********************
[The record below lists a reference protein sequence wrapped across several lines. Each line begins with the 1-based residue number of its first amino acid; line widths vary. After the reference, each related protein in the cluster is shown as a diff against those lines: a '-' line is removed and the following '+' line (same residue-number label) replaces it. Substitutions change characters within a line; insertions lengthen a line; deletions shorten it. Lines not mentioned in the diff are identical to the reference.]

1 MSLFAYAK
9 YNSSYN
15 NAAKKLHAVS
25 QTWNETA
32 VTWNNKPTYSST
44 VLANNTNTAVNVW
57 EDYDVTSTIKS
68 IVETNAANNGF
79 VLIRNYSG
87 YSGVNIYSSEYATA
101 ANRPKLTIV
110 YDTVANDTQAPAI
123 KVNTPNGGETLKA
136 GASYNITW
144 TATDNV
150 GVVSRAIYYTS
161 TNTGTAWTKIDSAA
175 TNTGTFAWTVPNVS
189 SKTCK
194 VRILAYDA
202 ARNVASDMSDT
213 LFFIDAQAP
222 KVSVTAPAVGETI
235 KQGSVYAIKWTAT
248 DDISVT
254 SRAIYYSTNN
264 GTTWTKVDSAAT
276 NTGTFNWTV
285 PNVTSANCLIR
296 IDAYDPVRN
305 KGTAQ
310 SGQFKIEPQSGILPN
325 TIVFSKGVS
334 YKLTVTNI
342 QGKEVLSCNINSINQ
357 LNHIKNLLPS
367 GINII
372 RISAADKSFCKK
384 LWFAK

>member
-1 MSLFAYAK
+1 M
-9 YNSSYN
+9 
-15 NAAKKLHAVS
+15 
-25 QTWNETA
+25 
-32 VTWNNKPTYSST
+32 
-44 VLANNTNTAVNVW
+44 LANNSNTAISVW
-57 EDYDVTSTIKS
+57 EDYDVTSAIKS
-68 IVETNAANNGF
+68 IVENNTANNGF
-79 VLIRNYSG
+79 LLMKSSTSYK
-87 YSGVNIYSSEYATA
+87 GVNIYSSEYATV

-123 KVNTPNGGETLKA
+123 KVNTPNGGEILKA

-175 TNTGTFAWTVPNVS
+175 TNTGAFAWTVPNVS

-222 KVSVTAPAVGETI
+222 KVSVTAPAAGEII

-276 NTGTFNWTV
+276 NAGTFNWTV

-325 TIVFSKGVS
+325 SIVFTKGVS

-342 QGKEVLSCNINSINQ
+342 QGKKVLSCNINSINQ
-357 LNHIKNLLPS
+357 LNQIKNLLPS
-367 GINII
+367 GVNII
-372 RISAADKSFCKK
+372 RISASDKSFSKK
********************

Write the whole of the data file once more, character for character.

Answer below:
[The record below lists a reference protein sequence wrapped across several lines. Each line begins with the 1-based residue number of its first amino acid; line widths vary. After the reference, each related protein in the cluster is shown as a diff against those lines: a '-' line is removed and the following '+' line (same residue-number label) replaces it. Substitutions change characters within a line; insertions lengthen a line; deletions shorten it. Lines not mentioned in the diff are identical to the reference.]

1 MSLFAYAK
9 YNSSYN
15 NAAKKLHAVS
25 QTWNETA
32 VTWNNKPTYSST
44 VLANNTNTAVNVW
57 EDYDVTSTIKS
68 IVETNAANNGF
79 VLIRNYSG
87 YSGVNIYSSEYATA
101 ANRPKLTIV
110 YDTVANDTQAPAI
123 KVNTPNGGETLKA
136 GASYNITW
144 TATDNV
150 GVVSRAIYYTS
161 TNTGTAWTKIDSAA
175 TNTGTFAWTVPNVS
189 SKTCK
194 VRILAYDA
202 ARNVASDMSDT
213 LFFIDAQAP
222 KVSVTAPAVGETI
235 KQGSVYAIKWTAT
248 DDISVT
254 SRAIYYSTNN
264 GTTWTKVDSAAT
276 NTGTFNWTV
285 PNVTSANCLIR
296 IDAYDPVRN
305 KGTAQ
310 SGQFKIEPQSGILPN
325 TIVFSKGVS
334 YKLTVTNI
342 QGKEVLSCNINSINQ
357 LNHIKNLLPS
367 GINII
372 RISAADKSFCKK
384 LWFAK

>member
-1 MSLFAYAK
+1 M
-9 YNSSYN
+9 
-15 NAAKKLHAVS
+15 
-25 QTWNETA
+25 
-32 VTWNNKPTYSST
+32 
-44 VLANNTNTAVNVW
+44 LANNSNTAISVW
-57 EDYDVTSTIKS
+57 EDYDVTSAIKS
-68 IVETNAANNGF
+68 IVENNTANNGF
-79 VLIRNYSG
+79 LLMKSSTSYK
-87 YSGVNIYSSEYATA
+87 GVNIYSSEYATV

-123 KVNTPNGGETLKA
+123 KVNTPNGGEILKA

-175 TNTGTFAWTVPNVS
+175 TNTGAFAWTVPNVS

-222 KVSVTAPAVGETI
+222 KVSVTAPAAGEII

-276 NTGTFNWTV
+276 NAGTFNWTV

-325 TIVFSKGVS
+325 SIVFTKGVS

-342 QGKEVLSCNINSINQ
+342 QGKKVLSCNINSINQ
-357 LNHIKNLLPS
+357 LNQIKNLLPS
-367 GINII
+367 GVNII
-372 RISAADKSFCKK
+372 RISASDKSFSKK